July 06, 2021
A week after his resignation, Giuseppe Gracia, head of communications and spokesman for the diocese of Chur (canton of Graubünden, Switzerland) from 2011 to March 4, 2021, spoke to the German Catholic weekly Die Tagespost.
He had first served Bishop Vitus Huonder and then, after his retirement in May 2019, Bishop Peter Bürcher, apostolic administrator until the appointment of Bishop Joseph Bonnemain, consecrated on March 19, 2021.
For Giuseppe Gracia, “The Church is polarized like civil society, so the wind blows in and out. This wind, that is to say the spirit of the times, wants the standards of the Church to be the same as the standards of contemporary secular culture.”
For some, the lifestyles of those remote from the Church, in the welfare society of central Europe, should serve as “normative principles for reforming Church teaching,” he laments.
In other words, “it is about reading Catholic tradition in the light of the spirit of the times, rather than the other way around: reading the spirit of the time in the light of Catholic tradition,” he adds.
“Church leaders everywhere say they want to evangelize, proclaim the faith, but 90% of the communication from Catholic leaders concerns only questions about the institution, power, and internal scandals. It does not bring anyone back to the Church, on the contrary,” stresses the former spokesman.
“The Church in all the German-speaking countries is polarized, because the secularization of society and the desecration of life have long permeated it. The Church is attacked when it does not keep up with the times,” explains Giuseppe Gracia.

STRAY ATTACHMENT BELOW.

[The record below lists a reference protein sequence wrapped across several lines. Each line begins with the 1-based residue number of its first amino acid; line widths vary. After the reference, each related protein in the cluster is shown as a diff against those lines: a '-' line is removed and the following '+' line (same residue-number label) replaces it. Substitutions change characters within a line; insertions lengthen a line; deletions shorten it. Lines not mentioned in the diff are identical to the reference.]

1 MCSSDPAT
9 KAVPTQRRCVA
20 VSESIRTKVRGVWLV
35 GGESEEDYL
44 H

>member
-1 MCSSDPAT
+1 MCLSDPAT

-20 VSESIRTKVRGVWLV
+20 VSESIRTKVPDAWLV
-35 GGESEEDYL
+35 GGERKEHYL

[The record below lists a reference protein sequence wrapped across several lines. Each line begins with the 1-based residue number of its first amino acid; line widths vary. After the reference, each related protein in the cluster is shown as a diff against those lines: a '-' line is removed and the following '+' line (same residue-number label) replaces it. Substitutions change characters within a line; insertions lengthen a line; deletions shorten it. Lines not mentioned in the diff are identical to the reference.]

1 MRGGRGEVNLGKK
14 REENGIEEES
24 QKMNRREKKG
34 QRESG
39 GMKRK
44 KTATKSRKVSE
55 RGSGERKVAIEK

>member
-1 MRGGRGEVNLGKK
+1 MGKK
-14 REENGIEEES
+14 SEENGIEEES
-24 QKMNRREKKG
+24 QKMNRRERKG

According to him, the pressure of the zeitgeist will not stop as long as the Church still does not have quotas for women, is not democratic, and does not approve of everything that the majority wants: marriage for all, abortion, surrogacy, euthanasia …
For the record: John Paul II himself did not hesitate to say that Catholicism in Europe was in a state of “silent apostasy.” And shortly before his election to the sovereign pontificate, Benedict XVI compared the Church to a “boat taking on water on all sides.”
To face these attacks it is important to learn to re-present the faith, continues Giuseppe Gracia, “to make it understandable with reason and patience, to be educational and clear. … Unfortunately, this often does not work, because many actors, inside the Church herself and outside, reject traditional faith and take refuge in innocuous generalities,” he says.
“It is not a problem with communications here,” he says, “it is much deeper. This is a conflict of orientation. The progressive side thinks, ‘We strengthen love and improve society when we question the gospel and the teaching of the Church from the perspective of contemporary culture.’”
“The traditional side thinks, ‘We strengthen love and improve society when we challenge contemporary culture from the point of view of the gospel and the teachings of the Church.’ There is a world of difference between these two visions!”
It is understandable that this spokesman, at only 53 years of age, resigned on March 4, even before the new bishop of Chur, Msgr. Bonnemain, took office. A month later, the latter declared to the Zurich daily Blick on April 3, regarding ecclesiastical celibacy: “the question is whether every priest should live celibate. Here too the Church is in a process of development.”